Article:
Mac Jones trade is bad news for NY Jets and Zach Wilson market

The Jets will have trouble trading Zach Wilson

Zach Wilson
Zach Wilson / Brandon Sloter/GettyImages

The NY Jets are expected to do everything in their power to find a trade partner for quarterback Zach Wilson this offseason. The Jets have given Wilson permission to seek a trade, and the hope is that he could find a landing spot in the coming days.

Unfortunately, that might prove to be quite difficult.

Teams have reportedly been reluctant to give up assets to acquire Wilson and his salary, and after seeing division rival Mac Jones shipped to the Jacksonville Jaguars for a measly sixth-round pick on Sunday, it's hard to have any optimism about Wilson's trade value.

Jones is a more proven player with a better track record and a lower salary. If a sixth-round pick is all the Patriots were able to get for him, what could the Jets possibly get for their former No. 2 overall pick?

What can the NY Jets get in a Zach Wilson trade?

Wilson's trade value is almost nonexistent at this stage. It's not even just a matter of talent, either, as Wilson does still have some upside for a team in search of a developmental QB3. His contract is the real kicker.

Wilson is under contract for over $11 million next season. The Jets would be on the hook for that entire salary if they were unable to find a trade partner. A trade would help the Jets out a lot, saving roughly $5.4 million in cap space.

That's because any team trading for Wilson would be forced to take on $5.45 million in cap space. It's hard to imagine many or any teams are willing to pay that much for Wilson, who will likely be entering the final year of his contract as well.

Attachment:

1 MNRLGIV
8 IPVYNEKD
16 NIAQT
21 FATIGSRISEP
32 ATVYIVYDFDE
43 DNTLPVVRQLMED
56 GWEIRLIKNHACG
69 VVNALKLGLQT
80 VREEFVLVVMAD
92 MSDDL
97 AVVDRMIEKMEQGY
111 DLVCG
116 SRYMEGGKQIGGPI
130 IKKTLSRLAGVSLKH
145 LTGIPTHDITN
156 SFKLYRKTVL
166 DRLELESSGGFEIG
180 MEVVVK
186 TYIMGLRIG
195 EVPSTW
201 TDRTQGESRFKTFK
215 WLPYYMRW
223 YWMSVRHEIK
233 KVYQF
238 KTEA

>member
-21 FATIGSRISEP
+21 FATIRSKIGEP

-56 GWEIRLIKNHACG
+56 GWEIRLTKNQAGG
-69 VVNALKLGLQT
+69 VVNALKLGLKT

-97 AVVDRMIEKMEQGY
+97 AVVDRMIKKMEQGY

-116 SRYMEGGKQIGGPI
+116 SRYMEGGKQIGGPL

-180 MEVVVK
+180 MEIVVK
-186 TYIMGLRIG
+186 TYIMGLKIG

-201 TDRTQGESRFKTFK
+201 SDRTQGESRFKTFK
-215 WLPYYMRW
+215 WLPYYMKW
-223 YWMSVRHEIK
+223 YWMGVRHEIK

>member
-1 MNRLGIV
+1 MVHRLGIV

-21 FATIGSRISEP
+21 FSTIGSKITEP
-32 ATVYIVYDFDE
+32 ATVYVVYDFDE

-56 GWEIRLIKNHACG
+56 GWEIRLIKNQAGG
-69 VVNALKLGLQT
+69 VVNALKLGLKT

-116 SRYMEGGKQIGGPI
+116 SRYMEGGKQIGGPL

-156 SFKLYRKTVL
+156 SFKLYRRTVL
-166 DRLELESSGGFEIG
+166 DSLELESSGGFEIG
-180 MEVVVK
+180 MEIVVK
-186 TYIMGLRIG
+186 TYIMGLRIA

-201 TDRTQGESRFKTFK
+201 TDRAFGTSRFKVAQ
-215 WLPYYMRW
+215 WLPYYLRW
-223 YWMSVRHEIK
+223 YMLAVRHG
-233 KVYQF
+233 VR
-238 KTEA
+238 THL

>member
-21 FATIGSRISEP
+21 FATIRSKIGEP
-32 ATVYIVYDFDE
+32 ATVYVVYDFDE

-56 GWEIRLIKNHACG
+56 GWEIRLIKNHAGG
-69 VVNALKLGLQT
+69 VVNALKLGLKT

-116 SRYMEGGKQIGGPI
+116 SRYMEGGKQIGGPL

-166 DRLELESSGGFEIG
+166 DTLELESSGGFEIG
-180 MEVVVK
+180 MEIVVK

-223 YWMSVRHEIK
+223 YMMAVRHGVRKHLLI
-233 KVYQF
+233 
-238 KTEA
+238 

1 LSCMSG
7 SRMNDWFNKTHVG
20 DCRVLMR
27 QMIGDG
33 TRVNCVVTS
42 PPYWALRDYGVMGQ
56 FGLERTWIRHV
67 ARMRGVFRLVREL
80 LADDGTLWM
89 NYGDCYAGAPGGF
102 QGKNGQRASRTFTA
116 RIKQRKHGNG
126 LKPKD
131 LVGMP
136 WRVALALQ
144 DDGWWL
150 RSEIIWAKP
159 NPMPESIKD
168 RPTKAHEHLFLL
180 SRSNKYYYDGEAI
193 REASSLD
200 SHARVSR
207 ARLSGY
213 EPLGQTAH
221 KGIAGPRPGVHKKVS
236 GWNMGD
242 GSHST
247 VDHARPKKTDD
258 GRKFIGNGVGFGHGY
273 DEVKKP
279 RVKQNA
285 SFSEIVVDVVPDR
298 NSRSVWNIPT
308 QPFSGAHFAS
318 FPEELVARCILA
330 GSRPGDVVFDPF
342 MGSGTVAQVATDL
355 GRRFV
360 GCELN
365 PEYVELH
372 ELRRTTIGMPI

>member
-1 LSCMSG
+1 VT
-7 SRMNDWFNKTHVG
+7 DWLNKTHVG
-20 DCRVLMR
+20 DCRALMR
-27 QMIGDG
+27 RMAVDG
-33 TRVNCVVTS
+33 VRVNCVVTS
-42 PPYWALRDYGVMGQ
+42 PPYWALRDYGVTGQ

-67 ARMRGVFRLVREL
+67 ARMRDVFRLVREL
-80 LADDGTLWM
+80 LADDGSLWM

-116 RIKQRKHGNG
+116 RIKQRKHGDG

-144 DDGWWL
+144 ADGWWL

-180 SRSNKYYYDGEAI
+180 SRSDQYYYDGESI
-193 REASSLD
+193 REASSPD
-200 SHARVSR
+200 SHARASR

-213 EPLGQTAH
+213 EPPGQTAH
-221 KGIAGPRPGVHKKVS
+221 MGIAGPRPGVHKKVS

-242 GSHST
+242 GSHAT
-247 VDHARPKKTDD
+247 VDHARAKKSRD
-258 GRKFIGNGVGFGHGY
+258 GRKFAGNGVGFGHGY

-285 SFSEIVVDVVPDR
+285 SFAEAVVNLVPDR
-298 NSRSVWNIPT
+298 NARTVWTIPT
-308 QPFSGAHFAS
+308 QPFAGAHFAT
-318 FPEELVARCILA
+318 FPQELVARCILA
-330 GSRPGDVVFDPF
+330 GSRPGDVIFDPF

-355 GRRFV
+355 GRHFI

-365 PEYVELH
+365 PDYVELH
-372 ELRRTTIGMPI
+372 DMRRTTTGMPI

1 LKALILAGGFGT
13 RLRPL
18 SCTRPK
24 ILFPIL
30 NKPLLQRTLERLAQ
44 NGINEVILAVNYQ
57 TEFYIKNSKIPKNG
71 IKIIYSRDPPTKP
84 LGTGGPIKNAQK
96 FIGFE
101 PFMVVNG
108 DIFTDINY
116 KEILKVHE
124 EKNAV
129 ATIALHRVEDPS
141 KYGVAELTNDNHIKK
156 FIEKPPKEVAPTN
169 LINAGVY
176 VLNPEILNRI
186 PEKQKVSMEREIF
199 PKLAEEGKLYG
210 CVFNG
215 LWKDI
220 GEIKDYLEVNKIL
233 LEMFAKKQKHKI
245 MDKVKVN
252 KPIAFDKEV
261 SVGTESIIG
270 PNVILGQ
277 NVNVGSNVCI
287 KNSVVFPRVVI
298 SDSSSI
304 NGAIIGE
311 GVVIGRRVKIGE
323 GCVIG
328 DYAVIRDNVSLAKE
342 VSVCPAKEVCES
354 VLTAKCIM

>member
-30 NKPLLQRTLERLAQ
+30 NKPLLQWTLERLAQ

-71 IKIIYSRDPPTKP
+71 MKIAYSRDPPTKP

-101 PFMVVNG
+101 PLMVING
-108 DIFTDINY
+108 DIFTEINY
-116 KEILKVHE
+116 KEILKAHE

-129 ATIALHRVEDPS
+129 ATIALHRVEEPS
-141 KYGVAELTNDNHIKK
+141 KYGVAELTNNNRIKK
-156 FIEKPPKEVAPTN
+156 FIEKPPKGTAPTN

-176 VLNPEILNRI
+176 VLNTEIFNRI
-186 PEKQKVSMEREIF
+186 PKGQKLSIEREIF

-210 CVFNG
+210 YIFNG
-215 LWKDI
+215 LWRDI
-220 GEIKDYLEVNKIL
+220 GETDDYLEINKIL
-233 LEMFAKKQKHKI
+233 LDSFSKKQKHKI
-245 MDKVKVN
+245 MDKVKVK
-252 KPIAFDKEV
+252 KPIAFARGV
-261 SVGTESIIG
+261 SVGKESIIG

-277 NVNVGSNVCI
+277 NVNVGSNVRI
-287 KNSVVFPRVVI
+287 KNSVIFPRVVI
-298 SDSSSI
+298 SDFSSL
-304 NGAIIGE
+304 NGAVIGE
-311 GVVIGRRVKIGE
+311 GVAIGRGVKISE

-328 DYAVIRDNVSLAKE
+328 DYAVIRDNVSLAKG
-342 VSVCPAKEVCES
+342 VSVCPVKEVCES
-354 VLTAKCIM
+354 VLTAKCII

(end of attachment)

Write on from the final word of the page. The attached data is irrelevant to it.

Essentially, a team would be trading for an expensive project of a QB3 with one year remaining on his contract. That's why Wilson has little to no value.

The Jets might be forced to either eat some of Wilson's salary or even include a draft pick to facilitate a trade. It's not an ideal situation, but it might be a better alternative to the Jets taking on over $11 million in dead cap.

At the very least, Wilson isn't going to fetch more than Jones in a trade. That limits the absolute ceiling of a return package to a sixth-round pick.

Maybe the Jets can find a way to swindle a conditional seventh-round pick. Maybe they can even land a late-Day-3 pick swap. At this point, it should be considered a win if the Jets don't have to include a draft pick or eat a portion of his salary.